Akinleye Soyinka is among the latest generation of entrepreneurs who are leveraging their talent, passion and contacts to make their mark on the world. His creativity and diligence have enabled Akinleye to wear many hats, including fashion designer, disc jockey, and social media expert.
His latest undertaking involves launching his own fashion line that consists of cutting-edge clothing and jewelry, which will be showcased on his new website, nuyorkworks.com. Akinleye is humble when speaking about his achievements so early in his career. He points to the importance of hard work and effective communication as the underpinnings of his success.
Effective communication holds particular importance to Akinleye because he developed a stuttering condition during his teenage years. His stuttering stood in the way of speaking at will, including joining classroom discussions and engaging with people in social settings.
“When I began to stutter in high school, it eroded my confidence. New people I met didn’t get the speech disorder and would laugh when I spoke,” Akinleye said. “By the time I got to college, I learned to simply deal with my speech and focus on what I wanted to accomplish.”
While in college, Akinleye went to a speech therapist with the hopes of quelling his stuttering. But, the twice-a-week regimen didn’t help. Then, he learned about Hollins Communications Research Institute (HCRI) and the center’s 12-day immersion therapy program. He attended the program during a summer break.
HCRI stuttering therapy is a one-of-a-kind behavioral therapy invented by the institute’s research scientists. Specially trained clinicians work with participants using systematic treatment protocols and therapy technology that take individuals step-by-step through the therapy process – and on to fluency achievement.
“Our therapy approach teaches individuals how to address misbehaving speech-muscle activities that give rise to stuttering – and replace them with new muscle behaviors that produce fluent speech,” HCRI President Ronald L. Webster, Ph.D. explained.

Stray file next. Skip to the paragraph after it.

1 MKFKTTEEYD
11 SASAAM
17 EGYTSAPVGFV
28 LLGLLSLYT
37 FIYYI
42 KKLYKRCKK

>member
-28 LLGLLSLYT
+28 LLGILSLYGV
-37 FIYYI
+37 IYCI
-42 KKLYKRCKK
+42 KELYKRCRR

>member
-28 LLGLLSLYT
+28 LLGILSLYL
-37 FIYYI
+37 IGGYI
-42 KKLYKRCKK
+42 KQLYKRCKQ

During therapy at HCRI, Akinleye learned life-long skills that enabled him to control his stuttering and speak fluently. He participated in therapy with 9 other individuals from across the country.
“When I came to HCRI, I didn’t know what to expect. It turned out to be a wonderful experience. From the clinicians to the other participants, everyone was so supportive. It inspires me to know that people who stutter can get meaningful help from HCRI,” Akinleye said.
When he returned to college, Akinleye’s classmates and friends recognized right away the notable difference in his speech.
According to therapy research, 93% of HCRI participants achieve fluency by the end of their 12-day program. When evaluated two years after attending, 75% sustained the ability to control their stuttering and speak fluently.
“Fluency has given me more confidence and courage. HCRI taught me that stuttering is a physical condition that can be managed with tools that stay with you for life,” Akinleye added.
He also shared that his fluency capabilities are linked to the tremendous support he received from his family – before, during and after treatment.
HCRI was founded by Ronald L Webster, Ph.D. in 1972 to investigate stuttering through scientific discovery and treatment innovation. Virginia-based HCRI, a 501 (c) (3) charitable organization, has become an international leader in stuttering research and the development of scientifically derived therapy approaches.
Nearly 7,000 people from across the U.S. and 50 countries have come to HCRI to learn skills for overcoming stuttering. Clients come from all walks of life and include broadcaster John Stossel; Annie Glenn, wife of Senator and Astronaut John Glenn; as well as athletes, teachers, engineers, musicians, students, doctors, military personnel, business professionals, police officers, actors, a supreme court nominee, and even royalty.
HCRI is located at 7851 Enon Drive, Roanoke, Va. 24019. For more information, visit www.stuttering.org or contact HCRI at (540) 265-5650.